Care experienced children and young people are among those who will have the opportunity to give their opinions on new legislation which would incorporate an international human rights treaty into Scots law – in a Zoom chat with MSPs.
Virtual calls hosted by children’s rights organisations will allow children and young people from a diverse range of groups across Scotland to meet privately with members of the Scottish Parliament’s Equalities and Human Rights Committee, which is seeking views on the United Nations Convention on the Rights of the Child (Incorporation) (Scotland) Bill.
Their comments will form part of the evidence to the committee in its scrutiny of the legislation, which would allow children and young people to take public bodies to court for breaches of their rights.
The Bill legally obliges public authorities – including Scottish Ministers – to respect children’s rights, placing them under a duty not to act incompatibly with the UN Convention, while Ministers will also be required to make a Children’s Rights Scheme to set out how they will comply with the duty.
Children and representatives acting on their behalf will be able to challenge public authorities in court for infringing their rights, and the new legislation will allow the courts to strike down legislation that is incompatible with any UNCRC requirements.
The Bill also provides new powers to the Children and Young People’s Commissioner in Scotland (CYPCS) to litigate in the public interest, which would enable the Commissioner to take cases to court on behalf of children and provide advice to courts about the Convention.
Committee Convener, Ruth Maguire MSP, said:
“This legislation has the potential to transform the way public bodies approach the needs and rights of children in Scotland. It is therefore vitally important that we hear from those children who, by reason of ethnicity, gender, religion or disability, are most likely to face discrimination and who may not normally have an opportunity to express their views.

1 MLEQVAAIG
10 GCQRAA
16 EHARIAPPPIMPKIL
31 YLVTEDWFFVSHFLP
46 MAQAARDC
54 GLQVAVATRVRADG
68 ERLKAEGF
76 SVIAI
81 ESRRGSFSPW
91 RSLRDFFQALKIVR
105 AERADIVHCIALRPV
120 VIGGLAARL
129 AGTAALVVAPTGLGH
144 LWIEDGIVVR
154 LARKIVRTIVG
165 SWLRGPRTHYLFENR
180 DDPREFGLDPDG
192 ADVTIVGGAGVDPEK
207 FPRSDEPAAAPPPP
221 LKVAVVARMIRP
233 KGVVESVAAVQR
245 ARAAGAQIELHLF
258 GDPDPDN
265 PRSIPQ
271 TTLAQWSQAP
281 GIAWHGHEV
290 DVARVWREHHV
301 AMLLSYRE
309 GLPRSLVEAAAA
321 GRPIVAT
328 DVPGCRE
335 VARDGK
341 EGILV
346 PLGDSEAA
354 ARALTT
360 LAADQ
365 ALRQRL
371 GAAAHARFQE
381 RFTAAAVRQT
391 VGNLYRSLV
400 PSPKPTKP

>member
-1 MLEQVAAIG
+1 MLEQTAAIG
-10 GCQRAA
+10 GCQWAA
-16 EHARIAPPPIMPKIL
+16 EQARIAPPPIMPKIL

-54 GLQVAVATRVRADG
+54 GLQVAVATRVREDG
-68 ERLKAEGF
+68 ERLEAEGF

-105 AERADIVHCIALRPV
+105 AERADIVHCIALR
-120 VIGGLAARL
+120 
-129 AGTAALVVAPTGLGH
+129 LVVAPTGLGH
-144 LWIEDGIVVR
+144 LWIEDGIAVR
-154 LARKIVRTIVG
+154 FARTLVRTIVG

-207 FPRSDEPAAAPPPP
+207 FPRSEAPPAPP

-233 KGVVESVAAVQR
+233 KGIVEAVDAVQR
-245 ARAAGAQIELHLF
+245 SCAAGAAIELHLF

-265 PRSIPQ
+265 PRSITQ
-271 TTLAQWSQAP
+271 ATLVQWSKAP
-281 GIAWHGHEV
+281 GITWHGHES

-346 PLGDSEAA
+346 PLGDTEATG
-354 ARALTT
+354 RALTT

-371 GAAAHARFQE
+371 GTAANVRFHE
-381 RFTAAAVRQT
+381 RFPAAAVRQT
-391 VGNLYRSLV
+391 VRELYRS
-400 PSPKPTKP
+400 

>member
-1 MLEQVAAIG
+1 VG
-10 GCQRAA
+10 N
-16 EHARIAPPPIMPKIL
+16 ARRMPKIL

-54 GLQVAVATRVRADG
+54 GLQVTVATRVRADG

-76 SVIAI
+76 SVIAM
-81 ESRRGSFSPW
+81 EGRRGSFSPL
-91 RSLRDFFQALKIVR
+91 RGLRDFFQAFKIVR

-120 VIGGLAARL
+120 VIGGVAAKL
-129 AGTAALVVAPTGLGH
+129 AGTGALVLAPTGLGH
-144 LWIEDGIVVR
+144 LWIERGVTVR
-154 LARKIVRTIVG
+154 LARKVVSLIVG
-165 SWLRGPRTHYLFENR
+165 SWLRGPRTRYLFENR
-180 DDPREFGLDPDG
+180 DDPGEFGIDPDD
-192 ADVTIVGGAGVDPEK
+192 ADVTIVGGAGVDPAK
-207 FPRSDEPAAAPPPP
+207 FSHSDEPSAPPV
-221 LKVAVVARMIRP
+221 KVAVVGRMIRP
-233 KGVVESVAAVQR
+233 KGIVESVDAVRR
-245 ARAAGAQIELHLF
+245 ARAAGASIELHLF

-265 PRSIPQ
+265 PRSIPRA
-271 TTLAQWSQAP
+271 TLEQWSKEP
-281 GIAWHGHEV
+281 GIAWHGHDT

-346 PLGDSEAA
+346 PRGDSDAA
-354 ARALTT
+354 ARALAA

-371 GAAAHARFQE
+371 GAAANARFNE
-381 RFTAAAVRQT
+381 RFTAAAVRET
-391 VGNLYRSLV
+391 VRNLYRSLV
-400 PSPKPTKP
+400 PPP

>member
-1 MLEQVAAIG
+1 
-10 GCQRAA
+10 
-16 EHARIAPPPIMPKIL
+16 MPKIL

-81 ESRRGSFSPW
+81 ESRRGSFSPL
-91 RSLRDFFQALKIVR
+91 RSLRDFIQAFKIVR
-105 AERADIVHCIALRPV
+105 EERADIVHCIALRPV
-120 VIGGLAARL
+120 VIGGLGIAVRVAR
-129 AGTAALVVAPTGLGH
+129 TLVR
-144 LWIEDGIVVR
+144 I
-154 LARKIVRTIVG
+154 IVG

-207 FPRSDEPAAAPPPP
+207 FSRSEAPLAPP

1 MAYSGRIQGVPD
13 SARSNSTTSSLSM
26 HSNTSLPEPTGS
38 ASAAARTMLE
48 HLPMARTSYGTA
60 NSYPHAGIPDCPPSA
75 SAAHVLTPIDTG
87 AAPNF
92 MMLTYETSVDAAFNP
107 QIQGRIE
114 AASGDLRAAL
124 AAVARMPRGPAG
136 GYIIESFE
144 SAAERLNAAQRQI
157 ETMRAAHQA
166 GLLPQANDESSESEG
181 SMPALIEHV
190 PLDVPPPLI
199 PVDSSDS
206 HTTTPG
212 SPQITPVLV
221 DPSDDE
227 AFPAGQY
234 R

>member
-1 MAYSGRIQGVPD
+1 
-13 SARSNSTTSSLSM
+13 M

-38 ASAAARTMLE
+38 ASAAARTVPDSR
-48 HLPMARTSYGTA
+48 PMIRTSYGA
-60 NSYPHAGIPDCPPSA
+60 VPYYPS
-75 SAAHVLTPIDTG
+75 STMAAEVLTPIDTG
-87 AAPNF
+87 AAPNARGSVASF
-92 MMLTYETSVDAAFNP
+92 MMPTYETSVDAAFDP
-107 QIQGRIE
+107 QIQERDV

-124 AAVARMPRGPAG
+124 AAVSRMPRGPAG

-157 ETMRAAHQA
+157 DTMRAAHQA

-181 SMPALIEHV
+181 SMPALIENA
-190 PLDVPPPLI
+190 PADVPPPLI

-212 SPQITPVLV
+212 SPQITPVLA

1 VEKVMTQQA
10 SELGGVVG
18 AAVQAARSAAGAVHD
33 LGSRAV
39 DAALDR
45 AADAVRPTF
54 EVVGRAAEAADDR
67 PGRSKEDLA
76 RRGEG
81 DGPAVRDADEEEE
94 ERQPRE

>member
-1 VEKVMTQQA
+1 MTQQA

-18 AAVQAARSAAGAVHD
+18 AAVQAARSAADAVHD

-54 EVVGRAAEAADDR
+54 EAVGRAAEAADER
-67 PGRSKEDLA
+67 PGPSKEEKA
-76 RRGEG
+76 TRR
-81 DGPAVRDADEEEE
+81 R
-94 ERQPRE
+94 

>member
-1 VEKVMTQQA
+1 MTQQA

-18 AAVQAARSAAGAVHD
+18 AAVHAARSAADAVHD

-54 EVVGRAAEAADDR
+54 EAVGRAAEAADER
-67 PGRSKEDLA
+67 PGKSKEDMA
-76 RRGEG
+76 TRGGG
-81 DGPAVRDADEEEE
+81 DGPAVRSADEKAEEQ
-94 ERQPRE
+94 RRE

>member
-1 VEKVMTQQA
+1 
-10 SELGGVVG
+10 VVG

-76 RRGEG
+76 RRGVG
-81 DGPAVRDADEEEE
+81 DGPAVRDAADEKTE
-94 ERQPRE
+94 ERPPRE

“Online meetings facilitated by organisations that work with care experienced children, young people within the criminal justice system, children with disabilities or other additional support needs, as well as young LGBT people and BAME groups, will allow members of the committee to learn more about the experiences of children and young people and the issues they have to deal with in their daily lives.
“We want to know what barriers they face and what they think should be done to make sure their rights are respected.”
A facilitator’s pack developed with children’s organisations provides groups with activities to help them respond to the consultation. Education resources are available for primary and secondary schools to explain the Bill and Committee process and invite pupils to take part in the consultation. British Sign Language users will also be able to contribute to the Committee’s evidence-gathering by sending in videos with their views.
The closing date for responses to the call for views is midnight on 20 November 2020, which is Universal Children’s Day, marking the day on which the Declaration of the Rights of the Child was adopted in 1959.
The private virtual calls will be hosted by: Who Cares? Scotland; Aberlour; Children and Young People’s Centre for Justice; Scottish Commission for Learning Disability; LGBT Youth Scotland; and Intercultural Youth Scotland.
Together (Scottish Alliance for Children’s Rights) is also hosting virtual calls with the following organisations: The Children’s Parliament; Licketyspit; Children in Scotland; Scottish Youth Parliament; Youth Link Scotland; Barnardo’s Scotland; and Carers Trust Scotland.
The UN Convention on the Rights of the Child (UNCRC) was adopted by the General Assembly of the 1989 and ratified by the UK Government in 1991, since then the UK has been obliged under international law to give effect to the rights set out in the UNCRC. It sets out the civil, political, economic, social and cultural rights that all children are entitled to and is the most widely ratified human rights treaty in the world.
The UK has also signed two out of three optional protocols: (1) on the involvement of children in armed conflict; and (2) on the sale of children, child prostitution and child pornography. The third optional protocol, which allows complaints to be made to the UN Committee on the Rights of the Child, has not yet been signed by the UK. While the UK is bound by the UNCRC in international law, because the UNCRC has not been incorporated into domestic law, those rights are not part of the law which can be enforced directly in Scottish courts.
The rights in the UNCRC, which consists of 54 articles, are guaranteed to every child whatever their ethnicity, gender, religion, language, abilities or any other status.
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